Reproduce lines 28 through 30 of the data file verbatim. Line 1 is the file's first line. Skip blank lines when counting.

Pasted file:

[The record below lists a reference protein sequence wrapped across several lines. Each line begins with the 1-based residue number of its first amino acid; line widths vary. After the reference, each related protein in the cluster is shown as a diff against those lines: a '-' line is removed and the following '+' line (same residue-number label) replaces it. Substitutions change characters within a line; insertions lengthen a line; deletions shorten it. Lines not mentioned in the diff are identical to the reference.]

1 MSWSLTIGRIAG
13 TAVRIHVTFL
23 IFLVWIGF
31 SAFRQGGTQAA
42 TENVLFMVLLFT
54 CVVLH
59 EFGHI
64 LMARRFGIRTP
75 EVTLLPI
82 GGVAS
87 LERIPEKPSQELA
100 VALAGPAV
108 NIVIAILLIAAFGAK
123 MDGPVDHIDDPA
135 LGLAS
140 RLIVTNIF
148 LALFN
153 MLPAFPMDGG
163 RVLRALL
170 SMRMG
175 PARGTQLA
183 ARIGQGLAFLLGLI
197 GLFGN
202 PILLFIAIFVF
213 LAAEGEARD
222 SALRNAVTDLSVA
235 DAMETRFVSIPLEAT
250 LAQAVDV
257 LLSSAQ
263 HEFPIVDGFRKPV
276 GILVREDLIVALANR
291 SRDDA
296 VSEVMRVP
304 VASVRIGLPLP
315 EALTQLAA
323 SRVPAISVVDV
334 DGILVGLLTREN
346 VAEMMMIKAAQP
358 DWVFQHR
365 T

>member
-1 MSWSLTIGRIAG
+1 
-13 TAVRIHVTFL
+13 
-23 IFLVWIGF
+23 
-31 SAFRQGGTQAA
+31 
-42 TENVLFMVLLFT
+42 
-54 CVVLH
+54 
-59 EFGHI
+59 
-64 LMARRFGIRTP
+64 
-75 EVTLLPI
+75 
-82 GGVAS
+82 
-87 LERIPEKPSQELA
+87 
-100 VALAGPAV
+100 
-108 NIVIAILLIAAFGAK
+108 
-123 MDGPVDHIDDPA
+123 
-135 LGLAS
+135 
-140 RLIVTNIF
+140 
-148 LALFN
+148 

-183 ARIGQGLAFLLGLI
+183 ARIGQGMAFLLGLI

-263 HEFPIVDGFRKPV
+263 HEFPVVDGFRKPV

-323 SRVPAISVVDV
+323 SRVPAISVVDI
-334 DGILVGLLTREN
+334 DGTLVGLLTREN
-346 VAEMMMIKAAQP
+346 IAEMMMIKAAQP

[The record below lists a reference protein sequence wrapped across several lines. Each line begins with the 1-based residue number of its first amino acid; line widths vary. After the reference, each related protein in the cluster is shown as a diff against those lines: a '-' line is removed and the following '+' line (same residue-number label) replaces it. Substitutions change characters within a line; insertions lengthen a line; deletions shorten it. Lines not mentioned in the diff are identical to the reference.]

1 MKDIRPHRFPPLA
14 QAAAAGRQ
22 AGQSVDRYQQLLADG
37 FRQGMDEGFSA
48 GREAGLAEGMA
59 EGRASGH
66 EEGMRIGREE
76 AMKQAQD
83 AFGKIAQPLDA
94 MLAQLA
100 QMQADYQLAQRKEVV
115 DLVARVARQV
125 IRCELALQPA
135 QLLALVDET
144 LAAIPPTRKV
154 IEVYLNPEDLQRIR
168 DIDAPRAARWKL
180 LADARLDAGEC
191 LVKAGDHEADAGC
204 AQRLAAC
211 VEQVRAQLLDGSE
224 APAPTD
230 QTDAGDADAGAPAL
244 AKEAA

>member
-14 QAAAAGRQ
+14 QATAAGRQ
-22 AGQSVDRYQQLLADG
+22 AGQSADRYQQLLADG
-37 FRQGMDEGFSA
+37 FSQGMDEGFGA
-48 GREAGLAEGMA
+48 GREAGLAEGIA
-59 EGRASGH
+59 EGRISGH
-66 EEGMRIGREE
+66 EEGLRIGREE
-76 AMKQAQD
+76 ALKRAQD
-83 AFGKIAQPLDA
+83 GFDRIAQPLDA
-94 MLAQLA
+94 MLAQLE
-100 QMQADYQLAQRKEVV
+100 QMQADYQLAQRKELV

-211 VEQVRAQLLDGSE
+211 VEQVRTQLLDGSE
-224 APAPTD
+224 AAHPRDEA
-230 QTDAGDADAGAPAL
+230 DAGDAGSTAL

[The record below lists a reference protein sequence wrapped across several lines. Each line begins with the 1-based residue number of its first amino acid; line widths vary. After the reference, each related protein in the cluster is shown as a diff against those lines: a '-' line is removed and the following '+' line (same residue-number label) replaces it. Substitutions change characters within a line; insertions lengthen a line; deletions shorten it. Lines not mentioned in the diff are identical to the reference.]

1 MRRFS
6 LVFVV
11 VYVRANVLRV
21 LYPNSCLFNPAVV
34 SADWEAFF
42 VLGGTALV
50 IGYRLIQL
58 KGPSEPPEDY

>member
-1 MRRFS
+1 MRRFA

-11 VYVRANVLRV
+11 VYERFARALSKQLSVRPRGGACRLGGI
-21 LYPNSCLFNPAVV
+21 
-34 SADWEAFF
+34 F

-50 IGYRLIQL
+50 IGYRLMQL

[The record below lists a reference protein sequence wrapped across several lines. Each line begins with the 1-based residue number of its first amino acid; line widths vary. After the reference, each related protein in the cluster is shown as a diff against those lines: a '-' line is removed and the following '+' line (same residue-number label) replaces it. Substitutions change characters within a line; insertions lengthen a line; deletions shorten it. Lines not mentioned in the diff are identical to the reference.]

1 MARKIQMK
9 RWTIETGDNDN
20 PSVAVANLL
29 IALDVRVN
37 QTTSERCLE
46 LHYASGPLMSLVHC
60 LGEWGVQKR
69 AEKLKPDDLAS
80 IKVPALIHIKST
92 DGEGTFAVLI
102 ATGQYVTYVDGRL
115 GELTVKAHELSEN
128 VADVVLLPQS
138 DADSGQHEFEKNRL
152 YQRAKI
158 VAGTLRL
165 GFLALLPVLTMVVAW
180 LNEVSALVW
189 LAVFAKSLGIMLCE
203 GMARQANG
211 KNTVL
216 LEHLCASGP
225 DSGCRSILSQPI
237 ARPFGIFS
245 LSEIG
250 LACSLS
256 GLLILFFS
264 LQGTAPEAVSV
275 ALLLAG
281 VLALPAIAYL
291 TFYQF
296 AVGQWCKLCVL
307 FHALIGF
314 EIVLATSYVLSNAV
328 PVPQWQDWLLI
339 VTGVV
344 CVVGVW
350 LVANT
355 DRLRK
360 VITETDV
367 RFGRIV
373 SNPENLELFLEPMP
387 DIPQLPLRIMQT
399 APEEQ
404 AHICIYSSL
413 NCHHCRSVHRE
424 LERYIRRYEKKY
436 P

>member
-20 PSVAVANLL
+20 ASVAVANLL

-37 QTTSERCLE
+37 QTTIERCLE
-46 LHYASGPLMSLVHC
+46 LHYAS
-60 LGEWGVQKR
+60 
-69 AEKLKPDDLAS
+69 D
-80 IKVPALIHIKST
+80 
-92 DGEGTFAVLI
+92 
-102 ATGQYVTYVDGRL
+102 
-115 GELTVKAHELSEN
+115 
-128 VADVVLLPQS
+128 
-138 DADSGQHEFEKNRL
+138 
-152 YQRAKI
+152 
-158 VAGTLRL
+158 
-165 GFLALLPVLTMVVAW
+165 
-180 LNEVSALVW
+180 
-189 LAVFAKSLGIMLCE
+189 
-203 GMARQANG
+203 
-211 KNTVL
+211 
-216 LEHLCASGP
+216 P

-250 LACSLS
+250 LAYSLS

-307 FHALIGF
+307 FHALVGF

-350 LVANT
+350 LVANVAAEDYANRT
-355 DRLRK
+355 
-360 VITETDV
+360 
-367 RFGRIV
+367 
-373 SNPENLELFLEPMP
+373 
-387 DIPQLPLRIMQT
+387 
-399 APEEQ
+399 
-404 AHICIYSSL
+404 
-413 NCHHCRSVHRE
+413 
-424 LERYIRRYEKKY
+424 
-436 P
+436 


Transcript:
235 DAMETRFVSIPLEAT
250 LAQAVDV
257 LLSSAQ